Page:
Nurses in emergency care must be trained to recognise symptoms of meningococcal septicaemia

Nurses in emergency care must be trained to recognise symptoms of meningococcal septicaemia

Nurses working in emergency care environments must be trained to recognise the atypical signs and symptoms of meningococcal septicaemia. [More]
Researchers identify novel strategies to develop more efficient vaccines against encapsulated bacteria

Researchers identify novel strategies to develop more efficient vaccines against encapsulated bacteria

Researchers have discovered the presence of a novel subtype of innate lymphoid cells in human spleen essential for the production of antibodies. This discovery, published in the prestigious journal Nature Immunology, clears the path to the identification of novel strategies to develop more efficient vaccines against encapsulated bacteria, considered highly virulent. [More]
BioFire Diagnostics submits FilmArray GI Panel to FDA for 510(k) clearance

BioFire Diagnostics submits FilmArray GI Panel to FDA for 510(k) clearance

BioFire Diagnostics, LLC today announced that it has submitted the FilmArray Gastrointestinal (GI) Panel to the U.S. Food and Drug Administration for 510(k) clearance. The comprehensive FilmArray GI Panel tests for over 20 common bacteria, viruses and parasites that cause infectious diarrhea. [More]
Invasive pneumococcal disease in Taiwan on the wane, but threats remain

Invasive pneumococcal disease in Taiwan on the wane, but threats remain

The incidence of invasive pneumococcal disease in Taiwan has decreased significantly in recent years, study findings indicate. [More]
Drug used for treating breast cancer also kills fungal disease

Drug used for treating breast cancer also kills fungal disease

Tamoxifen, a drug currently used to treat breast cancer, also kills a fungus that causes a deadly brain infection in immunocompromised patients. The findings, which could lead to new treatments for a disease that kills more HIV/AIDS patients than tuberculosis, appear in mBio-, the online open-access journal of the American Society for Microbiology (ASM.) [More]
Researchers shed new light on pain associated with bacterial infections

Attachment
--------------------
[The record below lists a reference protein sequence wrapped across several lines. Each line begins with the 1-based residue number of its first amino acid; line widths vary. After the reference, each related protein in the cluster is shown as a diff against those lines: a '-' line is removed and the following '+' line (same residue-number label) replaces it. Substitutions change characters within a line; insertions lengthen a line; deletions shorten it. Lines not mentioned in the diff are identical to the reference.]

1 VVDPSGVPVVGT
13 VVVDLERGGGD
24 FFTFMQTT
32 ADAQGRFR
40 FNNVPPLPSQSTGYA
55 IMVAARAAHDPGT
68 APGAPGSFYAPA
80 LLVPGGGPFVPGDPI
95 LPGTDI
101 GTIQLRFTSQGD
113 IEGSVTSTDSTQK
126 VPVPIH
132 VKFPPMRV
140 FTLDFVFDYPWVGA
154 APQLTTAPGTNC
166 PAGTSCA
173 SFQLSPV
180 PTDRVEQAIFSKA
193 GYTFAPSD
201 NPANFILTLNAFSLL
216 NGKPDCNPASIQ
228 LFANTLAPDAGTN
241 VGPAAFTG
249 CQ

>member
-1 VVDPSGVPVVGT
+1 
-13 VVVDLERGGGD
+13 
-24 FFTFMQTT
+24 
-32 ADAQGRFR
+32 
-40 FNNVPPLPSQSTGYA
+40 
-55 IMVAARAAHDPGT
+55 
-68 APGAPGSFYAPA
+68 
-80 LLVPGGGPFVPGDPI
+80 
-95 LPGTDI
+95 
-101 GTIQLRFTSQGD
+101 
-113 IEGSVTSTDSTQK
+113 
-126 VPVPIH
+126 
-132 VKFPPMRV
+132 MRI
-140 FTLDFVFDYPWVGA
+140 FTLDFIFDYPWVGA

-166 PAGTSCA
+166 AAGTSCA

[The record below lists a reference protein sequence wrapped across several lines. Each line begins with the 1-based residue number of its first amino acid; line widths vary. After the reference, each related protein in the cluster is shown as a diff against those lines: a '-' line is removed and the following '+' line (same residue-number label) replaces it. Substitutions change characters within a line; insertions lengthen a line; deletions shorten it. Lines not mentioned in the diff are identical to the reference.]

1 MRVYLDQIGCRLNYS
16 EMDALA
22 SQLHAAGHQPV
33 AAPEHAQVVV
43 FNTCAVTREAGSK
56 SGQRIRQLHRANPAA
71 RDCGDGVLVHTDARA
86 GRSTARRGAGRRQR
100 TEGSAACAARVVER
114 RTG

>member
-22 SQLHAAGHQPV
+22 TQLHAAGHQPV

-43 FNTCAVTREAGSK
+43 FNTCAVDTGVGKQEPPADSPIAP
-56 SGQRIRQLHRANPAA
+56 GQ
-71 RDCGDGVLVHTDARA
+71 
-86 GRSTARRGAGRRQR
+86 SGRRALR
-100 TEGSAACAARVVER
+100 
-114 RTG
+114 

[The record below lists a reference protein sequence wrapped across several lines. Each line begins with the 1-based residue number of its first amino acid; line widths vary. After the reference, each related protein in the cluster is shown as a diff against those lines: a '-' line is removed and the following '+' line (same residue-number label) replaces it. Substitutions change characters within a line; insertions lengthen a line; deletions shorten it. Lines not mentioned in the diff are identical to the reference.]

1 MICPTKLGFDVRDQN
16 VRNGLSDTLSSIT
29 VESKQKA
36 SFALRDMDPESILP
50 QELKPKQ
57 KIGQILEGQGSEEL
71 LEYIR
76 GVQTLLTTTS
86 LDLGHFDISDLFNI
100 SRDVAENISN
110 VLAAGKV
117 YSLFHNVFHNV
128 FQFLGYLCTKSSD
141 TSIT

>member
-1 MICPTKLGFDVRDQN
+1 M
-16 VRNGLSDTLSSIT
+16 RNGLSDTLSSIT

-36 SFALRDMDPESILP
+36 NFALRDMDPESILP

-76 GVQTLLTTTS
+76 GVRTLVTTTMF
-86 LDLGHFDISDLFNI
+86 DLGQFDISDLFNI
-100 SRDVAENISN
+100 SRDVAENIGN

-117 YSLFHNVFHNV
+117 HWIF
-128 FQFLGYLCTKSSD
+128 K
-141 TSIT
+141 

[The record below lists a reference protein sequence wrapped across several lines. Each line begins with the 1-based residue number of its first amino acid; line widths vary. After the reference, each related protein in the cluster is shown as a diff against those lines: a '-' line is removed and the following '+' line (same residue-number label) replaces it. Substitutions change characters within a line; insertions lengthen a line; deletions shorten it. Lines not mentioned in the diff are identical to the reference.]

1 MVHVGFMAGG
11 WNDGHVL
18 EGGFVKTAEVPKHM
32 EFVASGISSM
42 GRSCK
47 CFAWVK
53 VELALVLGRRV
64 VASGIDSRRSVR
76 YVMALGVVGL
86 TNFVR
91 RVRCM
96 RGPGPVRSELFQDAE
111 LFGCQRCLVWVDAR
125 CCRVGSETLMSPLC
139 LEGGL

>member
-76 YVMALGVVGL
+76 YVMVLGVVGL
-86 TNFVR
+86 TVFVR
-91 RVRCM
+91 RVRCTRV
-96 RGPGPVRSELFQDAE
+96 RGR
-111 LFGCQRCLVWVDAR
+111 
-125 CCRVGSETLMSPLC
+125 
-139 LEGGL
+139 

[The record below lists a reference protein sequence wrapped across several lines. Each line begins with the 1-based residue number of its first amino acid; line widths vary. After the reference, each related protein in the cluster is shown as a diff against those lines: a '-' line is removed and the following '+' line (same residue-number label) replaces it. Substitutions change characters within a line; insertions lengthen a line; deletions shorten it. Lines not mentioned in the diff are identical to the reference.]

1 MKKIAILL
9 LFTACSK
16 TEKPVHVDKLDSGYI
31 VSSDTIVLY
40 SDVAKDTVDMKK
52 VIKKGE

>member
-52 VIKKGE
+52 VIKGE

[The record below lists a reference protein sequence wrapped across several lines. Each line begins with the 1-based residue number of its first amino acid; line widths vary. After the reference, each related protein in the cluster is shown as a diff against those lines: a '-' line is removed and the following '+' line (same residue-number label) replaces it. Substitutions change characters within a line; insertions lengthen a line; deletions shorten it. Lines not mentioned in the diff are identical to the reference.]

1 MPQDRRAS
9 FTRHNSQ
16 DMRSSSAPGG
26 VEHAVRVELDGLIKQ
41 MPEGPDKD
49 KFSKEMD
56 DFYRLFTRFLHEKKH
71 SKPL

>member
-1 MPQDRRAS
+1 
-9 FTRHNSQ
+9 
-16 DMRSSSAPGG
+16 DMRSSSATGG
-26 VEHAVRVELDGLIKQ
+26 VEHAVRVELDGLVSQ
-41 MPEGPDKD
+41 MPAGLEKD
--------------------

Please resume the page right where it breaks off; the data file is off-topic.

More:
Researchers shed new light on pain associated with bacterial infections

Components in the outer wall of bacteria directly activate pain sensors, triggering immediate pain and inflammatory responses. This finding by a multinational team of researchers led by Professor Karel Talavera (KU Leuven, Belgium) and Professor FĂ©lix Viana (Institute of Neuroscience, Spain) sheds new light on pain associated with bacterial infections and reveals a new target for drugs designed to treat them. [More]
Study reveals high prevalence of TB infection among young children

Study reveals high prevalence of TB infection among young children

A small study by investigators from the Johns Hopkins Children's Center and Byramjee Jeejeebhoy Government Medical College in India reveals high prevalence of tuberculosis infection among young children, troubling rates of disseminated disease and alarming patterns of drug resistance. [More]
Longer reads: Hospice drains Medicare; false Obamacare 'horror stories;' growing up without vaccines

Longer reads: Hospice drains Medicare; false Obamacare 'horror stories;' growing up without vaccines

Hospice patients are expected to die: The treatment focuses on providing comfort to the terminally ill, not finding a cure. To enroll a patient, two doctors certify a life expectancy of six months or less. But over the past decade, the number of "hospice survivors" in the United States has risen dramatically, in part because hospice companies earn more by recruiting patients who aren't actually dying, a Washington Post investigation has found. Healthier patients are more profitable because they require fewer visits and stay enrolled longer (Peter Whoriskey and Dan Keating, 12/26). [More]
AHF opens new Men's Wellness Center in Brooklyn in partnership with GMAD

AHF opens new Men's Wellness Center in Brooklyn in partnership with GMAD

AIDS Healthcare Foundation will open its newest Men's Wellness Center in Brooklyn on Wednesday in partnership with local nonprofit Gay Men of African Descent. [More]
State highlights: N.C. officials detail Medicaid personal info mishap; comparing childbirth at Mass. hospitals; fixing Fla.'s pharmacy law 'glitch'

State highlights: N.C. officials detail Medicaid personal info mishap; comparing childbirth at Mass. hospitals; fixing Fla.'s pharmacy law 'glitch'

North Carolina health officials have clarified precisely when they first learned that cards with the personal information of nearly 49,000 children receiving Medicaid benefits had been mailed to the wrong addresses. [More]
State highlights: Mass. compounding pharmacy agrees to $100M victim settlement over meningitis outbreak; Texas grand jury clears late-term abortion provider

State highlights: Mass. compounding pharmacy agrees to $100M victim settlement over meningitis outbreak; Texas grand jury clears late-term abortion provider

The Massachusetts pharmacy whose tainted steroid injections were blamed for a deadly outbreak of fungal meningitis has agreed to pay more than $100 million to victims and their families, according to lawyers involved in a tentative settlement. [More]